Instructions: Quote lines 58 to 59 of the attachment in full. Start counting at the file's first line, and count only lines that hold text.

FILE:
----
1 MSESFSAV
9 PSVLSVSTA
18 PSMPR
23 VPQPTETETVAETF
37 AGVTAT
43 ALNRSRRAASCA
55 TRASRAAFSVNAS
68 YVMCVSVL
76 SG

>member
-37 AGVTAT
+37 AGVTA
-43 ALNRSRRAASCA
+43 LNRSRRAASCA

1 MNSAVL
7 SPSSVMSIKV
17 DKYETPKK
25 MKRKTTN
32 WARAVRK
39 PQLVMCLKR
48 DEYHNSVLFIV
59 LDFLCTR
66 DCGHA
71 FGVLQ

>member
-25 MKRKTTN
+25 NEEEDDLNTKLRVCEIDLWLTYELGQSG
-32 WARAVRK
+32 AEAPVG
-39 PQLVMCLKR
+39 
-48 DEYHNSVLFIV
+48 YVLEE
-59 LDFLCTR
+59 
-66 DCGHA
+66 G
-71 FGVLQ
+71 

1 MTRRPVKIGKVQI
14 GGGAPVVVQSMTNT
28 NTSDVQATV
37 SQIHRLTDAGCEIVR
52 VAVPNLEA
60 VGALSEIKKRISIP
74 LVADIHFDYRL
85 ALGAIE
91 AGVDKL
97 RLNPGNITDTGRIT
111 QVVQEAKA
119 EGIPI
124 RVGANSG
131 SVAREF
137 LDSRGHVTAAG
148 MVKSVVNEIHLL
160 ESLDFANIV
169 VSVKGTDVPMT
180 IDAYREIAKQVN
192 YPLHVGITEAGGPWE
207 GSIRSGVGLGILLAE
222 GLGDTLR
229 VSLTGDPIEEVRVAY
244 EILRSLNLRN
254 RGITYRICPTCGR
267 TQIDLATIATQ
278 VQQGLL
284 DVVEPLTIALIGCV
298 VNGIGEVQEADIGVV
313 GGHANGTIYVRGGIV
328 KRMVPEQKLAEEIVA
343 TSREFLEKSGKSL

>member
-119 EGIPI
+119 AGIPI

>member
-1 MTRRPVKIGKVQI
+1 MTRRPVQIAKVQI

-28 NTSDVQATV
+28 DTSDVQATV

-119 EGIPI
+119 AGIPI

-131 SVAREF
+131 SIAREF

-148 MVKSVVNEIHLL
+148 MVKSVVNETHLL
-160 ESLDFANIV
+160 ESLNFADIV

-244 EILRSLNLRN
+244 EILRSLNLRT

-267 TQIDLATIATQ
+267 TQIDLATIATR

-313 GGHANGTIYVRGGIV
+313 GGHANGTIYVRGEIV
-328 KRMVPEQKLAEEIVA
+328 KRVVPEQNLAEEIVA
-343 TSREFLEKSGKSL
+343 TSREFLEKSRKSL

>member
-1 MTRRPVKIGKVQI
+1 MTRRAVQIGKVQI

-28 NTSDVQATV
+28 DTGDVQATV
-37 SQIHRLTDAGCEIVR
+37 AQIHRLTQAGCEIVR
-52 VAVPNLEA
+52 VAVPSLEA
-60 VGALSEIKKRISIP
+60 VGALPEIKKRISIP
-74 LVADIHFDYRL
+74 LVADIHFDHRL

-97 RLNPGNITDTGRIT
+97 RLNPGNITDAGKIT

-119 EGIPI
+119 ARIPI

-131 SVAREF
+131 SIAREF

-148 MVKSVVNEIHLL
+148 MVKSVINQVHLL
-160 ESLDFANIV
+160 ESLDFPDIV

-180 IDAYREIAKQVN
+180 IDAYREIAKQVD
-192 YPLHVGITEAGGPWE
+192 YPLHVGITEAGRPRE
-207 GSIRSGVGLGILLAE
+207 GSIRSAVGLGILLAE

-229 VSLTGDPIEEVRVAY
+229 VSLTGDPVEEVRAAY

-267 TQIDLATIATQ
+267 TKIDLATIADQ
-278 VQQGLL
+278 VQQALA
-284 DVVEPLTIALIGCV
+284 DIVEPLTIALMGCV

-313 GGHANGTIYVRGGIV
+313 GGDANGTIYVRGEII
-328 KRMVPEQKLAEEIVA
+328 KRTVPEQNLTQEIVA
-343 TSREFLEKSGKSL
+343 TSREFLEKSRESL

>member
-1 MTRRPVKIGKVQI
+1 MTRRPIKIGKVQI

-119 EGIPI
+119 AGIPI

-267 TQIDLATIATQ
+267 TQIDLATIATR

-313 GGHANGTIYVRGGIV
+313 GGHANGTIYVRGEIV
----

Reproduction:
180 IDAYREIAKQVN
192 YPLHVGITEAGGPWE